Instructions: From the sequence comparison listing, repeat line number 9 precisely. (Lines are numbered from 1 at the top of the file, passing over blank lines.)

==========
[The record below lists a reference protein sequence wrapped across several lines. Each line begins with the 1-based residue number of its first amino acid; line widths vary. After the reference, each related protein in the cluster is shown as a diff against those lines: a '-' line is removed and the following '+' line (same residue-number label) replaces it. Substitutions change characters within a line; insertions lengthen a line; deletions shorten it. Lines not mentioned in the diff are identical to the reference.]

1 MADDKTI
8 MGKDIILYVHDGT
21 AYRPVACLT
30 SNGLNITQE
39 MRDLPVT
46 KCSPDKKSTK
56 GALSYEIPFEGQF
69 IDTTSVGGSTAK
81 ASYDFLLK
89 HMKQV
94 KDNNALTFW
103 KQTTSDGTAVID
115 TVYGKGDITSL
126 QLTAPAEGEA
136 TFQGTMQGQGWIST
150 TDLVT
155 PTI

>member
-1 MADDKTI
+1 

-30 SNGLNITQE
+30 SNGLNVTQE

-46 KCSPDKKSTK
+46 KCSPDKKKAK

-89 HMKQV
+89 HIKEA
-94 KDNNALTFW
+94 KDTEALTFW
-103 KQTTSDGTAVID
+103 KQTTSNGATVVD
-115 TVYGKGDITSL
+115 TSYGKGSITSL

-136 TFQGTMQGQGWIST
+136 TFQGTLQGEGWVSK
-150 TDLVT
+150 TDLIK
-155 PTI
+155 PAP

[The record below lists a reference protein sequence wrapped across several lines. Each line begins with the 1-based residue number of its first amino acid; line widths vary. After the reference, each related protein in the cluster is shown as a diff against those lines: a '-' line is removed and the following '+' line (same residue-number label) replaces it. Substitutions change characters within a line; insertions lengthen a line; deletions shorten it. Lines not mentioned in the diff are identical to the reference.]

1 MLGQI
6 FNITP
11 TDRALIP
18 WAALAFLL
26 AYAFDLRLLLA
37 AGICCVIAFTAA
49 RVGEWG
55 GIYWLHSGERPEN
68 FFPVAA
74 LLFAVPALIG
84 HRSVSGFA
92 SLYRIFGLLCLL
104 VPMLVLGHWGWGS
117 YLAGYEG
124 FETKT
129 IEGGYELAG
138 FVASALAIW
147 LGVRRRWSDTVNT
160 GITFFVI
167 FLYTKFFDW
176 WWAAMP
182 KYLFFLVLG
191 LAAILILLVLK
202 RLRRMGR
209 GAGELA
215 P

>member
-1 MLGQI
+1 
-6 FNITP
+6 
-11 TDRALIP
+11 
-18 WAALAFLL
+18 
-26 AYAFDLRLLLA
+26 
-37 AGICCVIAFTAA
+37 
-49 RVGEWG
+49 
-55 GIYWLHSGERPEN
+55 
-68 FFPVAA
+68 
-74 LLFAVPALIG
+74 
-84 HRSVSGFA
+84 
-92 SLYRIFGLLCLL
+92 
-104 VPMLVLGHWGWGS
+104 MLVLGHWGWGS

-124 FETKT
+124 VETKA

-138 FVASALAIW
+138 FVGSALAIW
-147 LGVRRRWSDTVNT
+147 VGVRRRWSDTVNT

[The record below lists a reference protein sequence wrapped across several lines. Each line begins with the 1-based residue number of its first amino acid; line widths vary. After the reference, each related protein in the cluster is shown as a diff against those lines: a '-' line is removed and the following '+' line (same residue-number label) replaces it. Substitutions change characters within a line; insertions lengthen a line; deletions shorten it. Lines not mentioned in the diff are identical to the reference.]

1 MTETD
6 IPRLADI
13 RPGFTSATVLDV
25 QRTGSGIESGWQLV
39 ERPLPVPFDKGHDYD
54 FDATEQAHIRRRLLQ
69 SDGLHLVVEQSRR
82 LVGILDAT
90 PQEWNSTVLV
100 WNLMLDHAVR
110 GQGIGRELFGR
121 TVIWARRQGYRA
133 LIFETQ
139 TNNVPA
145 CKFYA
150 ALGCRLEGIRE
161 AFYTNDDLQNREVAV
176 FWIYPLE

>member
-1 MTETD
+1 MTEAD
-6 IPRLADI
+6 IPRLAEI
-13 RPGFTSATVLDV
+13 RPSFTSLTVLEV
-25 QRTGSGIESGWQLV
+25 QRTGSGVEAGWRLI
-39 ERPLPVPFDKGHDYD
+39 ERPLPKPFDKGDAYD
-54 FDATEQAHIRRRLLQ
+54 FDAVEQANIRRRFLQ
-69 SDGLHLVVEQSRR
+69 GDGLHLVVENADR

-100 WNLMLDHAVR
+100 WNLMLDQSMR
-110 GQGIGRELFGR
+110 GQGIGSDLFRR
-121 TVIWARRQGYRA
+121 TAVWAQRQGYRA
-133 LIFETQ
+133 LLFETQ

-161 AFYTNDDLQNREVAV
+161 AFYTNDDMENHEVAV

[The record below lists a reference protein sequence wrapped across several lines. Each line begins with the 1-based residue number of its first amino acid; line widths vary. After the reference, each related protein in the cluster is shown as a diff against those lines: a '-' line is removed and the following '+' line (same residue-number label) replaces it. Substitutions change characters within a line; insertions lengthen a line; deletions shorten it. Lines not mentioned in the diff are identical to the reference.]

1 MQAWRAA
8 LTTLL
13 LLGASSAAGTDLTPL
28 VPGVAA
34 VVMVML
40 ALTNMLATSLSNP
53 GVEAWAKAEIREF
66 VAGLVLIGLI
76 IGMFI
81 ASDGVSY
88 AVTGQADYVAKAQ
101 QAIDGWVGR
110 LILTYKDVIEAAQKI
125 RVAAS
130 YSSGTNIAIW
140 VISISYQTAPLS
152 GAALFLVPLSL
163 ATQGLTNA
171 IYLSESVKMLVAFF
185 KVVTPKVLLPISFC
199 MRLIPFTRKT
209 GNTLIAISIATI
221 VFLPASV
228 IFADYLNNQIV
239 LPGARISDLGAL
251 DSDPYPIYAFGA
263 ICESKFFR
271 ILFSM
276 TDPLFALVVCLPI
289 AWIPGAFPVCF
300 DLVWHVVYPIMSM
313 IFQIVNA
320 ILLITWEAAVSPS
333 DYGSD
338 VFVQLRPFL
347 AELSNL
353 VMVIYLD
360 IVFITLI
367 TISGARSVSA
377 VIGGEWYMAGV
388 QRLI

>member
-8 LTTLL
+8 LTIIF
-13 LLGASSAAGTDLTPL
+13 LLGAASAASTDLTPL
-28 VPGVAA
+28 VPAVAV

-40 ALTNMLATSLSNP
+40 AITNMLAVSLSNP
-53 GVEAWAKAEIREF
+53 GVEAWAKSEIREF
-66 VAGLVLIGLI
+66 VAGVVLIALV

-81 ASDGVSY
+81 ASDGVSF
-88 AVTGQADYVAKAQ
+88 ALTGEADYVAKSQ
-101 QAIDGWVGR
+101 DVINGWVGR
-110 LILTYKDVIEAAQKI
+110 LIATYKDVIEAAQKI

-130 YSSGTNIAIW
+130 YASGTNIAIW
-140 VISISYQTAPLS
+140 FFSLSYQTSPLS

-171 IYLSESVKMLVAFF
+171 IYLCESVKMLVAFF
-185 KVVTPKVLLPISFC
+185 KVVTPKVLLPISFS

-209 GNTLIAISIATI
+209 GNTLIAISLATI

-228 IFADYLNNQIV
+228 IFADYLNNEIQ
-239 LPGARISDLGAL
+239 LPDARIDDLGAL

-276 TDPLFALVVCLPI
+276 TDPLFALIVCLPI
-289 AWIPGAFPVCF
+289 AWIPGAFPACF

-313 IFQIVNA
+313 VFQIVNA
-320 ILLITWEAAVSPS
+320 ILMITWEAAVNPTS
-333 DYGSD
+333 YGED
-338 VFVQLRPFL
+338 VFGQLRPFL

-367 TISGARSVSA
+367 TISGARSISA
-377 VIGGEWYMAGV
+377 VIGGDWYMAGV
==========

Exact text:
69 IDTTSVGGSTAK